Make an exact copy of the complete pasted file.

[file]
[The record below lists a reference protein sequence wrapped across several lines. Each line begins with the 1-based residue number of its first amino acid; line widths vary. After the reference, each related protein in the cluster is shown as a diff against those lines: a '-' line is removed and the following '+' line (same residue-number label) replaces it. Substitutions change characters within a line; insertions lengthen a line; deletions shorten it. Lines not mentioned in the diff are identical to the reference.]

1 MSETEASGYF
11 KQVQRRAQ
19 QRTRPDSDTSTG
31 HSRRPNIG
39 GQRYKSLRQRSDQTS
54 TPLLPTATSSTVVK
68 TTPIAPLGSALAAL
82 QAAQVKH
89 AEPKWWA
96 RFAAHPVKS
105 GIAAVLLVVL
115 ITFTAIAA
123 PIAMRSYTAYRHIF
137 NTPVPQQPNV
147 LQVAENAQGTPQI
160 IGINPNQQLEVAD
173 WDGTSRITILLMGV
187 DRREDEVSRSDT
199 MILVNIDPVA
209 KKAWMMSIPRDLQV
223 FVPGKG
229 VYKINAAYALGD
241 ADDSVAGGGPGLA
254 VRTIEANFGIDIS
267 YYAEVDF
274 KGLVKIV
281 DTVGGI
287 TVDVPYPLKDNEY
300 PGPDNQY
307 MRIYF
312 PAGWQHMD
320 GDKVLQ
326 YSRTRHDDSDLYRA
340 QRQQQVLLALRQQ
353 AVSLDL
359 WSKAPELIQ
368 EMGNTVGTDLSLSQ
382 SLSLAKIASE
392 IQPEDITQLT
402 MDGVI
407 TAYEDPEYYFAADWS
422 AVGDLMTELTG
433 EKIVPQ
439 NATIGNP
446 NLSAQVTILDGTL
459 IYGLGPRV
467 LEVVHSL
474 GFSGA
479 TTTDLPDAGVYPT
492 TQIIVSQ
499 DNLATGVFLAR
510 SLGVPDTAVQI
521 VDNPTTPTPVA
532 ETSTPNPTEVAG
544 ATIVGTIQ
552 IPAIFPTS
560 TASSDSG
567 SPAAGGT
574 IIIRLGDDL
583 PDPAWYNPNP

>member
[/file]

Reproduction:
[The record below lists a reference protein sequence wrapped across several lines. Each line begins with the 1-based residue number of its first amino acid; line widths vary. After the reference, each related protein in the cluster is shown as a diff against those lines: a '-' line is removed and the following '+' line (same residue-number label) replaces it. Substitutions change characters within a line; insertions lengthen a line; deletions shorten it. Lines not mentioned in the diff are identical to the reference.]

1 MSETEASGYF
11 KQVQRRAQ
19 QRTRPDSDTSTG
31 HSRRPNIG
39 GQRYKSLRQRSDQTS
54 TPLLPTATSSTVVK
68 TTPIAPLGSALAAL
82 QAAQVKH
89 AEPKWWA
96 RFAAHPVKS
105 GIAAVLLVVL
115 ITFTAIAA
123 PIAMRSYTAYRHIF
137 NTPVPQQPNV
147 LQVAENAQGTPQI
160 IGINPNQQLEVAD
173 WDGTSRITILLMGV
187 DRREDEVSRSDT
199 MILVNIDPVA
209 KKAWMMSIPRDLQV
223 FVPGKG
229 VYKINAAYALGD
241 ADDSVAGGGPGLA
254 VRTIEANFGIDIS
267 YYAEVDF
274 KGLVKIV
281 DTVGGI
287 TVDVPYPLKDNEY
300 PGPDNQY
307 MRIYF
312 PAGWQHMD
320 GDKVLQ
326 YSRTRHDDSDLYRA
340 QRQQQVLLALRQQ
353 AVSLDL
359 WSKAPELIQ
368 EMGNTVGTDLSLSQ
382 SLSLAKIASE
392 IQPEDITQLT
402 MDGVI
407 TAYEDPEYYFAADWS
422 AVGDLMTELTG
433 EKIVPQ
439 NATIGNP
446 NLSAQVTILDGTL
459 IYGLGPRV
467 LEVVHSL
474 GFSGA
479 TTTDLPDAGVYPT
492 TQIIVSQ
499 DNLATGVFLAR
510 SLGVPDTAVQI
521 VDNPTTPTPVA
532 ETSTPNPTEVAG
544 ATIVGTIQ
552 IPAIFPTS
560 TASSDSG
567 SPAAGGT
574 IIIRLGDDL
583 PDPAWYNPNP

>member